The second is modeled on Plan II in The Report of the President’s Commission to Strengthen Social Security. Referred to here as the “4% Plan,” it allows workers to invest four percent of their payroll annually, up to $1,000, in a PRA. Each year the limit on the amount workers can invest is indexed for wage growth. The offset rate for the traditional Social Security benefit is 2%.

The third plan is modeled on the plan detailed in “Large Accounts and Small Deficits,” a recent policy study by Andrew Biggs. Henceforth the “3%-Bond Plan,” it allows a worker to invest three percent of their payroll in a PRA. It also permits them to invest an additional two percent of payroll in their PRA, but that portion must be invested in federal government bonds. The limit on the amount that can be invested in the PRA is $2,100, indexed annually for wage growth. Furthermore, the 3%-Bond Plan has progressive offset rates for traditional Social Security. The offset rates are 2.5% for low-income workers, 3% for middle-income workers, and 3.5% for high-income workers.

The second part examines how union households would fare under these plans:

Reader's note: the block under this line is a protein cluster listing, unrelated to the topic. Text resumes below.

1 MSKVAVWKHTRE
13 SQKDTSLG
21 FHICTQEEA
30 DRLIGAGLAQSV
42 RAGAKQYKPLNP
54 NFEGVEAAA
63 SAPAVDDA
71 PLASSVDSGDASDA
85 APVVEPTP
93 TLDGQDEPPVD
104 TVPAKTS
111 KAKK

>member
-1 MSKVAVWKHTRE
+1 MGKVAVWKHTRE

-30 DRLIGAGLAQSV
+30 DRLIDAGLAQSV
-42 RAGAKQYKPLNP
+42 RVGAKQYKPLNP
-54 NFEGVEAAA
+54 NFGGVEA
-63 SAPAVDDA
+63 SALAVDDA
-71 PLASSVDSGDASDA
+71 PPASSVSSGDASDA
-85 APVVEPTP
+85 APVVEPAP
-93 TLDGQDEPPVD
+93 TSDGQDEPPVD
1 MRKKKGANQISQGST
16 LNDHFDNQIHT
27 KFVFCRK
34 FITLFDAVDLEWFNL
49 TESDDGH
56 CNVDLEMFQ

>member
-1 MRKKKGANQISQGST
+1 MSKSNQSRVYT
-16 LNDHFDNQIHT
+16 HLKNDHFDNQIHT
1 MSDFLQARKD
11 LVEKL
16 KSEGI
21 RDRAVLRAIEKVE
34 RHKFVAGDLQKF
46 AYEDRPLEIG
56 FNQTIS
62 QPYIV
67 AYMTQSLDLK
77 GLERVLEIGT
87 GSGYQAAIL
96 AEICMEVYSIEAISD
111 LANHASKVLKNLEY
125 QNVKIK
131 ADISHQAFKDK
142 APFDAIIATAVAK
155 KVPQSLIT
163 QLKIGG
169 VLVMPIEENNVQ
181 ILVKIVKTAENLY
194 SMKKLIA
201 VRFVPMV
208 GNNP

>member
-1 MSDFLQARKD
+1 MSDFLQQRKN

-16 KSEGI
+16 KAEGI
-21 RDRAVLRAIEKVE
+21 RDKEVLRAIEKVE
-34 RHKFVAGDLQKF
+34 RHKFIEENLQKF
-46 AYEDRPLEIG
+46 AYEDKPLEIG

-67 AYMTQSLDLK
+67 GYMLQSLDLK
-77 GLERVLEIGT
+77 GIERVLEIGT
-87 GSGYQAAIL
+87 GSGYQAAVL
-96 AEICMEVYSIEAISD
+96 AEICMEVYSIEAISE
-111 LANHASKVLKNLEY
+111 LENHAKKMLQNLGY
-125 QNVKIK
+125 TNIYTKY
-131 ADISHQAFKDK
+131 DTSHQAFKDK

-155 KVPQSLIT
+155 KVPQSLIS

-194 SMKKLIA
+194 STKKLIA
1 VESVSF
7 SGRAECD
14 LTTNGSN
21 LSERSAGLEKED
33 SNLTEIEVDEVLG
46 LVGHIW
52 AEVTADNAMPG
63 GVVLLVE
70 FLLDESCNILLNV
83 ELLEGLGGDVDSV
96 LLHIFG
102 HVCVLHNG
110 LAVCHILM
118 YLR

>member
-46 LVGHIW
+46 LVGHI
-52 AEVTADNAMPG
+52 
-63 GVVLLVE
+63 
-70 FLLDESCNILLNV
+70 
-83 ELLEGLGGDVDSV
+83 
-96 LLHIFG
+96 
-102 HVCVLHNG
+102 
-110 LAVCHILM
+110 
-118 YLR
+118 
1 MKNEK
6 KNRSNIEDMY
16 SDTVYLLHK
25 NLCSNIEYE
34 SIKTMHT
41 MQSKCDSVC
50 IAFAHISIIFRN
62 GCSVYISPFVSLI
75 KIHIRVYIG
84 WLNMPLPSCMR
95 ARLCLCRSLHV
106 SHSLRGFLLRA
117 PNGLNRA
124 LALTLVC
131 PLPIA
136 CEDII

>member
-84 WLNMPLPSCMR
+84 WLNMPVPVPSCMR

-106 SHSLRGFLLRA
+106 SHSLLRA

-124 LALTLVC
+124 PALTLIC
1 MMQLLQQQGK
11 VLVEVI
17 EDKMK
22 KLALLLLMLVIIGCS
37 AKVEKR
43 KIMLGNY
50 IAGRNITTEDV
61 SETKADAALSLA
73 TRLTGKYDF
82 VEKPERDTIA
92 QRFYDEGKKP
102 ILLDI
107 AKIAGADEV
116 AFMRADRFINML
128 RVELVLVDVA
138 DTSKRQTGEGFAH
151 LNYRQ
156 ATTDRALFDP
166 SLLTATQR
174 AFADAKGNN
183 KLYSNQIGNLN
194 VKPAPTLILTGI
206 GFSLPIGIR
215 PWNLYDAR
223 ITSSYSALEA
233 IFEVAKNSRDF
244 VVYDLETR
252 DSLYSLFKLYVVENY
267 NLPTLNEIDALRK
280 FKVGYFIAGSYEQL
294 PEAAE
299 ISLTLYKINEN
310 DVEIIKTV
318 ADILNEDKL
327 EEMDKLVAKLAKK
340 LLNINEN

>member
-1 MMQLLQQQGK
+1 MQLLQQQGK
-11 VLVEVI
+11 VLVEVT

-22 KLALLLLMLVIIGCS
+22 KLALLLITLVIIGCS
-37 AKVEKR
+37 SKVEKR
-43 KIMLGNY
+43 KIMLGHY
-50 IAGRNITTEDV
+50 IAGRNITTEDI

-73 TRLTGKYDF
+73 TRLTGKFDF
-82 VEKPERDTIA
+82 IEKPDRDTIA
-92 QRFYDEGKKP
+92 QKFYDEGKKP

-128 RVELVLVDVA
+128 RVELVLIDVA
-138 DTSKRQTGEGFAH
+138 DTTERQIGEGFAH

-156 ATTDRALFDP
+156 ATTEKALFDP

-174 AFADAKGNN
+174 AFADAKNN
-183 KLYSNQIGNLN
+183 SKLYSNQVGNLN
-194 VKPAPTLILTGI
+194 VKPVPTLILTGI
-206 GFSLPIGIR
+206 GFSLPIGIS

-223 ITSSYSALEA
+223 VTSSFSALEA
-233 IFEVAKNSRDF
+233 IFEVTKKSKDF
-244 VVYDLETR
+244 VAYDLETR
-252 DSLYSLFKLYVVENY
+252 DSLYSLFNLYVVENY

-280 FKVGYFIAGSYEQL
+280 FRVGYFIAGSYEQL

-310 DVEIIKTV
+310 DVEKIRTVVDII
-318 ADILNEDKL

The study examined what the PRAs would return when invested in both funds from Fidelity, a well-respected investment firm, and the Thrift Savings Plan, the retirement program for Federal employees. The results show that a system of PRAs is a much better deal for today’s workers. A couple age 25 making the median income for a union household in Iowa would have under the 4% Plan an average of $1,717 more per month in retirement income over what Social Security promises, an average of $870 more under the 2.5% Plan, and $1,152 more under the 3%-Bond Plan. A low-income union household in Iowa also fares much better, netting an average of $423, $377, and $256, respectively, under the three plans.